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"Teach and Share" Featured in Innovations Week

"Teach and Share" Featured in Innovations Week

Posted: February 28, 2012

Several faculty members have chosen to play significant and unusual roles in Faculty Focused on Teaching: Innovations Week, March 5 through March 9. So far, 11 instructors—representing 15 classes, four academic schools, and all stages of academic careers—have invited their colleagues to observe a class as part of “Teach and Share.” Any other interested faculty members are invited to submit a response to Sue McMillen, director of faculty development, by Wednesday, February 29.

“We’d like to create a culture where we share our teaching practices openly,” said McMillen. “We can all learn from each other.” McMillen hopes that people will visit courses outside their own disciplines.

Inviting observers might seem like a bit of a risk. However, there are benefits, too. “Being vulnerable frees me up to be creative, to learn, and to pioneer,” said John Cabra, associate professor of creative studies. Cabra believes it is important to stay up to date on various pedagogies to meet the learning challenges and opportunities presented by each generation of new students.

Jane Cushman, assistant professor of mathematics, welcomes visitors to her courses. “I think that the method I use to teach problem-solving of mathematics is something others should see and experience,” she said. “I would like to see a variety of teaching methods, so I will be observing other classes, too.”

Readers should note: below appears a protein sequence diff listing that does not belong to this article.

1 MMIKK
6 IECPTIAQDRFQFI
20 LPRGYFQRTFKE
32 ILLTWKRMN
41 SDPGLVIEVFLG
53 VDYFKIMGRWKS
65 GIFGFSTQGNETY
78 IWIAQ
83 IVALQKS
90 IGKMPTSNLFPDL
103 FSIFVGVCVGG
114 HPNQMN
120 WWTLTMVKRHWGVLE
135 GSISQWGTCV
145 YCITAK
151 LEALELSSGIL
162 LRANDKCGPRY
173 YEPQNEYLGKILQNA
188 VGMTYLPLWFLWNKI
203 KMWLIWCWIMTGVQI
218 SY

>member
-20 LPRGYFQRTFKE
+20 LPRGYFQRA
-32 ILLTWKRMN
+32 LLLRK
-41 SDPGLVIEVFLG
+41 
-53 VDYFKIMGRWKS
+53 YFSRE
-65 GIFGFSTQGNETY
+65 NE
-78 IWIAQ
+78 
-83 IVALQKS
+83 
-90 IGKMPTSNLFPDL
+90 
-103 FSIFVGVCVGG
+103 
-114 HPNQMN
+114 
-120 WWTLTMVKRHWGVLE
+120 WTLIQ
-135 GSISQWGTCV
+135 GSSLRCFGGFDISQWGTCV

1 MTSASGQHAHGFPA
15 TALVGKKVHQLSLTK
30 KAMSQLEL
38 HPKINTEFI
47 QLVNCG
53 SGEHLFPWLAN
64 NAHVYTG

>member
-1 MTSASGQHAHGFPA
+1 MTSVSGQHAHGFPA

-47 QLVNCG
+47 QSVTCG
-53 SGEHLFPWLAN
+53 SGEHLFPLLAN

Innovations Week will also feature seven events, with registration required for most of them.

This year’s Gadget Gathering will include presentations from several faculty members in addition to offering attendees the chance to discuss and play with everything from Google+ Social Network, Elluminate, Android apps, and clickers.

Two other major initiatives are planned. The first is Magna Commons, a library of more than 100 webinars on topics including teaching strategies, online class development, classroom management, and FERPA-related issues. “I’ve used some of these webinars,” said McMillen, “and I found them to be of high quality.” She plans to collect feedback at the end of Buffalo State’s one-year subscription, which begins soon.

Another initiative is what McMillen describes as “a self-service mentoring database,” Faculty to Faculty. It will be available later this year. “The research is clear,” said McMillen. “A good mentoring experience can help a faculty member be successful.” The database will enable faculty with particular strengths and interests to share their knowledge with others who need such information and guidance.

Faculty members will find many opportunities for exploring their particular professional-development interest through these initiatives, including next week’s events. “I see Innovations Week as similar to attending a conference,” said Cabra, “but minus the costs and hassles of travel.”

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